The same applies with your invoices and staff payments, keep a separate record and make sure that everything matches with your spreadsheet.
I know what you are thinking and can almost hear the groans but trust me, spending a few minutes each day entering this information and filing the matching paperwork will pay dividends.

This simple system will help you to clearly demonstrate the value of your business and at the same time speed up the sale process by giving buyers less things to ask questions about.
The earlier you can start this the better, the more information that you can give to buyers like this the easier it’s going to be to get them over the line.


When to give out this information.

Naturally this information is very confidential and should not be shared with anyone unless you are confident that they are serious.


With my brokerage clients I take a goodwill deposit of 5% before this kind of information is shared. After this deposit is paid we grant the buyer a two week period of exclusivity where they can carry out their due diligence.


If you are selling on your own then you can still get a signed confidentiality agreement, (something that we cover in out Six Weeks to Sale program) which helps to ensure that any information provided is treated with confidentiality.


If you have any objection from somebody about signing a simple agreement like this then that is normally a sign that they are not a serious buyer.


When you get to the point that you consider sharing this information you will probably have had several interactions with the person interested and you should feel comfortable providing all the details required for them to confirm the figures you have quoted in the marketing of the business.



I hope this has given you a couple of ideas about how you can sell your café with more ease, it does not have to be a long or stressful process you just need to be prepared.


If you would like a copy of the spreadsheet I mentioned above just type “Spreadsheet” in the comments below and I will send you a copy.

Exit Planning For Cafe Owners - Lease Considerations

Exit Planning For Cafe Owners – Lease Considerations




The Sweet Spot – Timing the Sale of Your Business


This post marks the first in a new series discussing the ways in which you can add value to your cafe and maximise the return when you sell. This article discusses what an important part of the valuation process the lease is and, how it can affect how saleable your cafe is when you go to market.



All retail food businesses have a built-in clock. For some this clock sets the time frame for business growth and for others it is a ticking time-bomb. The realities of the retail food game are harsh. A profitable business on a poor lease, is a still a poor business. In this article, we explore the relationship between the length of the lease and the sale of your business.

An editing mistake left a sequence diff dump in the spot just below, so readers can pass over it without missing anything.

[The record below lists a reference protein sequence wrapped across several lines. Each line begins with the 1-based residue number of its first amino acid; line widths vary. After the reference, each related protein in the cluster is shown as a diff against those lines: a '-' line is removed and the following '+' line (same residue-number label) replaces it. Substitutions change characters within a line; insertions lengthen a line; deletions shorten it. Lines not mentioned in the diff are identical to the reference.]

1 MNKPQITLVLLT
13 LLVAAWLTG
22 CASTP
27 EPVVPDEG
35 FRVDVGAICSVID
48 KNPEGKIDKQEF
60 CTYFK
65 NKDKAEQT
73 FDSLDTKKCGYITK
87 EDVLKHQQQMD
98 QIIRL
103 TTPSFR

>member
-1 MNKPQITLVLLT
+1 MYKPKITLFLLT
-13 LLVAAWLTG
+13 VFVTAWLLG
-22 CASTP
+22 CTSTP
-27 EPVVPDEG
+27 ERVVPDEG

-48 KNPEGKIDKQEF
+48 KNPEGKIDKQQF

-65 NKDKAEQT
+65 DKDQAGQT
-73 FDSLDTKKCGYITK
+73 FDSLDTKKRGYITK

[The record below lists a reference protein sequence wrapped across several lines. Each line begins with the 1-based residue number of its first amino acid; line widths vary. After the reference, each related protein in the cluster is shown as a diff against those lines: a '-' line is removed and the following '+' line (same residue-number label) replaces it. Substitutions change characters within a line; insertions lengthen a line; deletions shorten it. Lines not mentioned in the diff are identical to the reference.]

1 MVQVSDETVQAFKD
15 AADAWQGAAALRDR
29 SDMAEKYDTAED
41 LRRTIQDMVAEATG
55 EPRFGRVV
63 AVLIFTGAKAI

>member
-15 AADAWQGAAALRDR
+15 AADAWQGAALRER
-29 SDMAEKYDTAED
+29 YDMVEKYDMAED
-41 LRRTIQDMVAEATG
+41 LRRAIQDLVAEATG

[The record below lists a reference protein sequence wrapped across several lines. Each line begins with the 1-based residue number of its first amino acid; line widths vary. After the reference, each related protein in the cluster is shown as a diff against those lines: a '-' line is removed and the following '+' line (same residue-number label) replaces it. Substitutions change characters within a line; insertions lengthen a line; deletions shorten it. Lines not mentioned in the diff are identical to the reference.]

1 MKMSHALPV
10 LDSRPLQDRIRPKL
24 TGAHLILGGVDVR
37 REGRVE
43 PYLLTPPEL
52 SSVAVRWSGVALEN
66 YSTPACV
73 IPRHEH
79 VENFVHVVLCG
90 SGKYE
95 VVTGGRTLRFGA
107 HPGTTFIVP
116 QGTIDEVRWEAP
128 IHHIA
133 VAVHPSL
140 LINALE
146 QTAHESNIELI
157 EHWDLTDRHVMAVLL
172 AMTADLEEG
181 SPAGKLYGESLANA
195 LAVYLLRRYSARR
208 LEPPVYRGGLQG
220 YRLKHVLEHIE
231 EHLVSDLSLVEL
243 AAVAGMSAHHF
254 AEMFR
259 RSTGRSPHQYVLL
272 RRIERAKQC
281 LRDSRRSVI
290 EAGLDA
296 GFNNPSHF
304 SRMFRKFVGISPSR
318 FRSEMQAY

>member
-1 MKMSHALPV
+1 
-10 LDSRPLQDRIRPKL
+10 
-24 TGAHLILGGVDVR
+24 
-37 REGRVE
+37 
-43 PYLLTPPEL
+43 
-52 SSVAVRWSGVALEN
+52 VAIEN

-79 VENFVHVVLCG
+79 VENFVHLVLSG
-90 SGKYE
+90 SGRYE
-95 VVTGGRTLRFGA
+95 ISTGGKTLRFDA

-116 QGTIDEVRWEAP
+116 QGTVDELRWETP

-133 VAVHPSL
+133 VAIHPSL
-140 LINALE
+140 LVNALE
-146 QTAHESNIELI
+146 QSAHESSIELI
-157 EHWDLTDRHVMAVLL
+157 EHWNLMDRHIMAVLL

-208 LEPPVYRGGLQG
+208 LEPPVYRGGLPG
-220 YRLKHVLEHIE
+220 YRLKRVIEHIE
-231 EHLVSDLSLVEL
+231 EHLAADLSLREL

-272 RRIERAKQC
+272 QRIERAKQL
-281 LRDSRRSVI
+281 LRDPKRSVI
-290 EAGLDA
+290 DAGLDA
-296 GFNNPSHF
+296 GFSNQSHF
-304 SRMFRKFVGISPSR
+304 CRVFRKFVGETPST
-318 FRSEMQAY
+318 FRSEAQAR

There are two closely related moving parts. The first, is the impact your lease has on the value of your business and secondly, the sweet spot – when your business stands the best chance of achieving maximum sale price relative to the time left on the clock.


So we start with a simple reality.

A profitable business with a long lease can be sold for more than a profitable business with a short lease.

No two businesses are alike, so what value drivers are common to most successful business sales?

Answer: Profit and lease years remaining.

We will explore profitability later on in this series, here the focus is on lease years remaining, and more particularly the valuation multiples that apply to food businesses.


If you have come along to one of my workshops, or heard me talk at trade shows or industry events, you would know that establishing the correct profit (earnings) multiple for your business is crucial in planning the sale.


There are a host of value drivers and detractors that depend on the subjective circumstances of your business. The days, hours and intensity of operation, the relative skill (or not) required to produce menu items, the location and demographic are all examples of the factors you must carefully consider and balance.


Say, for example, having found that balance with your business advisors and accountants you arrive at a profit multiple of 2.6. That means you could expect a buyer to pay 2.6 years’ worth of profit for your business.

How many lease years need to be left on the clock to justify the buyer paying you 2.6 years of profit upfront ?

If you were buying would you pay 2.6 years of profit with 2, 4 or 6 years remaining ?

What if the landlord refuses to extend the lease ?



This brings home the plain truth – you must plan to sell your business before you sign the lease. Opt for a lease with a baked-in exit strategy that coincides with sales growth, projected profitability and the multiple you need to make the risk worth it. Yes, you need to value your business before you build it.

Knowing the multiple means you can make strong decisions early, rejecting sites, offers and landlords that drive the multiple down. Remember apart from a bunch of second hand equipment, all you really have to sell is the opportunity to make profit from a site for a fixed number of years. The more years left on the clock, the higher the price.


© Peter Panagiotopoulos 2017 @cafelawyer


Exit Planning For Cafe Owners – Lease Considerations



Peter Panagiotopoulos of CRAFT Legal is a leading lease and business sale negotiator who has protected the rights of food and beverage retailers for over two decades.


Known within the industry as the cafelawyer®, Peter has personally choreographed the sale of hundreds of small businesses and has dedicated his legal career to giving businesses the tools and confidence to make the right business-building decisions.



Mobile              0414 257 298




Twitter              @cafelawyer